Testing virtual use with scenarios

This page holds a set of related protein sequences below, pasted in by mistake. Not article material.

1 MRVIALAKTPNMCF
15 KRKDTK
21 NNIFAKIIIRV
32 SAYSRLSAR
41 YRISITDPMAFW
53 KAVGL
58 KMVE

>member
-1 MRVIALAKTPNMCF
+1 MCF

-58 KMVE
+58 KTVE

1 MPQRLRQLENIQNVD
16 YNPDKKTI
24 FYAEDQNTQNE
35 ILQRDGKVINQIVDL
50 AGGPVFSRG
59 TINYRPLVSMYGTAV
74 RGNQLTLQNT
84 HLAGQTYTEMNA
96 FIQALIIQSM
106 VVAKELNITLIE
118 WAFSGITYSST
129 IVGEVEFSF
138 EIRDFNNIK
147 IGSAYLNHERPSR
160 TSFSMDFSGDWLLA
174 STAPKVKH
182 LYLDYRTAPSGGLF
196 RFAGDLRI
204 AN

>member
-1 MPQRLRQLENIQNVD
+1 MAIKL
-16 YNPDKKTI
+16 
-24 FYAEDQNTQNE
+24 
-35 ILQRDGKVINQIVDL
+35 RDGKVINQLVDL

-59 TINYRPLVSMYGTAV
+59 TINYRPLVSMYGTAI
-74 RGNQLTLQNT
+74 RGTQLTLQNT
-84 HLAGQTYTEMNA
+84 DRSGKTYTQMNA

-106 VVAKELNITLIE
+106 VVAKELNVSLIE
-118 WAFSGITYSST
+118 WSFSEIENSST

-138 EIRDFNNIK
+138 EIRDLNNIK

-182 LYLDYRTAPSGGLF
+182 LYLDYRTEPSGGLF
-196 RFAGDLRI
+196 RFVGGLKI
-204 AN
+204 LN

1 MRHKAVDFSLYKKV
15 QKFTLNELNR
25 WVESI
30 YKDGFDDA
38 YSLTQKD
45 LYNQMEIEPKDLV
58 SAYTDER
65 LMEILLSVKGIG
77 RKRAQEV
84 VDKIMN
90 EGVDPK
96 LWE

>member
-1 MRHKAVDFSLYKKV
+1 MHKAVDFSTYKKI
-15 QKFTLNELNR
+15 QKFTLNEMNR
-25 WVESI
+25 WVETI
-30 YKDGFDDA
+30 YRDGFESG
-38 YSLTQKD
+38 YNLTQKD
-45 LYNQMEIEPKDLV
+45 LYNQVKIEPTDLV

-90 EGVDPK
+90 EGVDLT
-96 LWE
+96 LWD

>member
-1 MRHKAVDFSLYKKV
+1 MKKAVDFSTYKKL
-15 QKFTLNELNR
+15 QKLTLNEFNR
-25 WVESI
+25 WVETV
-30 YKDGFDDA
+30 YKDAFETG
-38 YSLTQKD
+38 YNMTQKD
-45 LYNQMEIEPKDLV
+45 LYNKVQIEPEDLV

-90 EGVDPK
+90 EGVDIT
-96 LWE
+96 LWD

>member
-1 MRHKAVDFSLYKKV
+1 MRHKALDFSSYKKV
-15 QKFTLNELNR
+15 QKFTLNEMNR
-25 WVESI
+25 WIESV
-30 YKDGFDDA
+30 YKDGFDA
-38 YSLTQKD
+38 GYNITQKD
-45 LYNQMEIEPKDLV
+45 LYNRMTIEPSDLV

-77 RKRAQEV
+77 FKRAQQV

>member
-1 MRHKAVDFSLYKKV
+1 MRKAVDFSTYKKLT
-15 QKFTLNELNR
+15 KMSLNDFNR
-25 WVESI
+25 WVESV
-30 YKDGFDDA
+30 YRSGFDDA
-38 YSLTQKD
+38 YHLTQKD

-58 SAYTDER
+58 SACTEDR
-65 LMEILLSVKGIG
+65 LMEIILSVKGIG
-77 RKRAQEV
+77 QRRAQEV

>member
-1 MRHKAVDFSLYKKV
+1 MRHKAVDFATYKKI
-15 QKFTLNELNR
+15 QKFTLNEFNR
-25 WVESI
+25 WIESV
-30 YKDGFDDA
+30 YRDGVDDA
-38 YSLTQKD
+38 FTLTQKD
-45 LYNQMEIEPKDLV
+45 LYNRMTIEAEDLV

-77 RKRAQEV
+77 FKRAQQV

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To enhance the effectiveness of engineering simulations in product development, this thesis presents a new approach that enables designers to include human responses and reactions to artefact behaviour in their investigations. It does so without requiring deployment of real human subjects or investing in interactive virtual environments. The new method introduces scenario bundles, which designers specify as logical instructions that represent their conjectures of how human users react on possible artefact behaviours. During computer simulation, a scenario bundle controls a virtual model of the human user. This control causes intermediate changes in parameters and thus alters the course of the simulated process. The responses specified in scenario bundles can be condition-dependent, so that different concatenated simulations emerge when variations are applied to the product design, to characteristics of human users, and to the surroundings of use. This makes it possible for designers to explore variations of use processes through simulation. The thesis presents the concept and the fundamentals of the method, as well as the development of a proof-of concept implementation of a design support tool. This proof of concept has been successfully tested on a series of sample products.